Coin Curiosity

Exploring Old and New Coins of the British Commonwealth

1920 Dot Over Top Scroll Penny

Posted on 04 April 2020

There are seven known varieties of the 1920 Australian penny, and while the mintages of the different varieties are not known, the dot over top scroll or dot above top scroll variety is probably the second rarest. In a survey of 1,000 1920-dated pennies by Briggs there were 12 (p124, Briggs, Australian Copper (Bronze) Coins 1911 - 1964, 2013) suggesting they are 1.2% of the total mintage, while in another survey by an unknown collector of 1,490 1920-dated pennies there were 5 (Hoard of Predecimal Halfpennies & Pennies, copper.html, 2010) suggesting they are 0.33% of the total mintage. Research indicates that the the dot over top scroll pennies were most likely struck by the Melbourne Mint (p19, Effendi & Lever, The 1920 Penny Revisited (Part Four) The Enigmatic Double Dot and Dot Over Top 1920 Pennies in Australasian Coin and Banknote Magazine, March 2014). With the Melbourne Mint striking 7,018,800 pennies in 1920 the mintage can be estimated as somewhere between 23,000 and 84,000 coins. Andrews suggests a figure of around 20,000 (Andrews, http://thesandpit.net/index.php?option=1920dat_penny).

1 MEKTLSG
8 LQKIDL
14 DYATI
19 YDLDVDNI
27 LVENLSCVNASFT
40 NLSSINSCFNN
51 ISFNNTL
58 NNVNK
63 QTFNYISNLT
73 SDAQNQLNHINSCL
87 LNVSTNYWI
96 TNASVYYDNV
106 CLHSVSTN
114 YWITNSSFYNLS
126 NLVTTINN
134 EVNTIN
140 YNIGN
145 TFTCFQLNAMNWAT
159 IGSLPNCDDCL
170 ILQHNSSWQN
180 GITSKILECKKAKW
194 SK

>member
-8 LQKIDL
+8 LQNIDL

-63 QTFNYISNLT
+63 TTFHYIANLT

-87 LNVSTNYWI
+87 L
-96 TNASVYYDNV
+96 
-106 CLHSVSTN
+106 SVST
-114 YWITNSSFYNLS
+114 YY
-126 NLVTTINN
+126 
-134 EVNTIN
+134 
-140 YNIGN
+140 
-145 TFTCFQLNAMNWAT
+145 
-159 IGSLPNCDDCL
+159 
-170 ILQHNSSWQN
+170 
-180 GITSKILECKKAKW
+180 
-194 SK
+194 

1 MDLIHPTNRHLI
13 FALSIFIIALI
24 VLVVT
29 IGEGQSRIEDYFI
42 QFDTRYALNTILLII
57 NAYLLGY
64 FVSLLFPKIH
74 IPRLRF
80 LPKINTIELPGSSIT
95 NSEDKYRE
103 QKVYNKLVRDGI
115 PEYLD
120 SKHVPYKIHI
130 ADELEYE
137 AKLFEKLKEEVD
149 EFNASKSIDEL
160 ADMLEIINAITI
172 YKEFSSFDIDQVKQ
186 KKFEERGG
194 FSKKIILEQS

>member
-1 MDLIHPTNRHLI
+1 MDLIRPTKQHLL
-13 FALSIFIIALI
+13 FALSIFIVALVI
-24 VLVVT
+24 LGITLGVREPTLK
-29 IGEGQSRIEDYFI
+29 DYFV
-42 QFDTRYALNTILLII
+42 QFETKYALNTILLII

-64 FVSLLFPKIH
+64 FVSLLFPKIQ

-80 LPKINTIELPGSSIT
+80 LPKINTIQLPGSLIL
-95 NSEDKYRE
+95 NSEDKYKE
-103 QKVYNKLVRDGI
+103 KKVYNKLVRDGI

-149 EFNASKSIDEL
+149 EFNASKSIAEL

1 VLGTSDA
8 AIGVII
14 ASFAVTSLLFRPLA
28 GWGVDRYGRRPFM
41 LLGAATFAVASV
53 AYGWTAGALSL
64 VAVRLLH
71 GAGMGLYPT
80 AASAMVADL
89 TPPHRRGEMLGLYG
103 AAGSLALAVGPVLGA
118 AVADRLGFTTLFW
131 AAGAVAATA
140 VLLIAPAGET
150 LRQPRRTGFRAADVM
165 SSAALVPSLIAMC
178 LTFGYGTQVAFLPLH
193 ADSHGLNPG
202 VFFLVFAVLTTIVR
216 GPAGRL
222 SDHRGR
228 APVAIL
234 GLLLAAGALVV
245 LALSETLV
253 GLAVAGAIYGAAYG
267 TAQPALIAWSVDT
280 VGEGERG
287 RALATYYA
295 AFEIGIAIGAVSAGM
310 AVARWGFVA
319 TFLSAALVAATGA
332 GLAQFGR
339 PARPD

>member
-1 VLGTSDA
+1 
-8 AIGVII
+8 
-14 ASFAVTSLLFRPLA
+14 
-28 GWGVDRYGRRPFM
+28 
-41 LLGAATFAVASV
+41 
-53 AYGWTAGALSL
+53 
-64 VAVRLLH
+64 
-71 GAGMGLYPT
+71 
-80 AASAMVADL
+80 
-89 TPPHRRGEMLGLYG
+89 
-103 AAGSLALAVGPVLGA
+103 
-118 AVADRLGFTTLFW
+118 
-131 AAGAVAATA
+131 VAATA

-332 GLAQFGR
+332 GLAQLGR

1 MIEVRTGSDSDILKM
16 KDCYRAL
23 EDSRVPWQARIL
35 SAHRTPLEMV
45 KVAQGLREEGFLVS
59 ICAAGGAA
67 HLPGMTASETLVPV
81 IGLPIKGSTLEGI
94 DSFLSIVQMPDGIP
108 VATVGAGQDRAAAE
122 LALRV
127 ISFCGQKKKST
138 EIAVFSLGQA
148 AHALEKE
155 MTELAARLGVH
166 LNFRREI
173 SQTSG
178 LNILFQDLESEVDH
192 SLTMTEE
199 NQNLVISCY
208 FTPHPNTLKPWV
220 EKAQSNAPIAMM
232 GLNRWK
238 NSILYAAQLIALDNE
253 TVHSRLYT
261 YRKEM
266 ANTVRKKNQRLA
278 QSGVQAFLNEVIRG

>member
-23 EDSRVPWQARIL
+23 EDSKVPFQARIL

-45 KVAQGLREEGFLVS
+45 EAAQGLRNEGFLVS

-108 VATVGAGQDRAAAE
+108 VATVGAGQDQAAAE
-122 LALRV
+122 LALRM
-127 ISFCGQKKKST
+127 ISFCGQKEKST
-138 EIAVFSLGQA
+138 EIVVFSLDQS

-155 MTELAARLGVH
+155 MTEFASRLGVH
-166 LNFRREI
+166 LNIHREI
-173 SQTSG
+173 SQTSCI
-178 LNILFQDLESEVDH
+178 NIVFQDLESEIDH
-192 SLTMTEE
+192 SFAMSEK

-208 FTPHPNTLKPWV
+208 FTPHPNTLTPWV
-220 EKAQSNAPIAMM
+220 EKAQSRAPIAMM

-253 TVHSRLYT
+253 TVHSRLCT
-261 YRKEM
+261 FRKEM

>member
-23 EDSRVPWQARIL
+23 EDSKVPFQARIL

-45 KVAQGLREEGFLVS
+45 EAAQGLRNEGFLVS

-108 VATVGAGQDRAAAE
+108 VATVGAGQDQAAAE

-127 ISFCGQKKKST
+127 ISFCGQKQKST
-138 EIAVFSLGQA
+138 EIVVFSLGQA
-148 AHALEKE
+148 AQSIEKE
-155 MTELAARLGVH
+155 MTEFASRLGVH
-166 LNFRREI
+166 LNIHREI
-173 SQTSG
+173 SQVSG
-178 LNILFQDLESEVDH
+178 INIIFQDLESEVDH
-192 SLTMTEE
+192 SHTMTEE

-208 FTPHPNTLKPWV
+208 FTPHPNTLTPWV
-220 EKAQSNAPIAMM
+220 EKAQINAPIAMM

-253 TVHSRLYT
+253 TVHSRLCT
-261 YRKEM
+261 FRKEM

1920 dot over top scroll penny reverse
1920 dot over top scroll penny reverse
1920 dot over top scroll penny obverse
1920 dot over top scroll penny obverse

Correctly identifying a 1920 dot over top scroll penny can be difficult as it can easily be confused with a 1920 double dot penny. Andrews and Effendi & Lever agree on a number of diagnostics: double dot coins all have a horizontal bar above the W in COMMONWEALTH on the reverse while dot over top scroll coins do not; double dot coins have a very obvious top dot while dot over top scroll coins have a shallow top dor; and some but not all dot over top scroll coins have a small horizontal bar on the right of the last A in AUSTRALIA on the reverse, between the bar and the bottom serif (which can just be seen in the above images).

Images provided by Museum Victoria under Creative Commons Attribution 4.0 International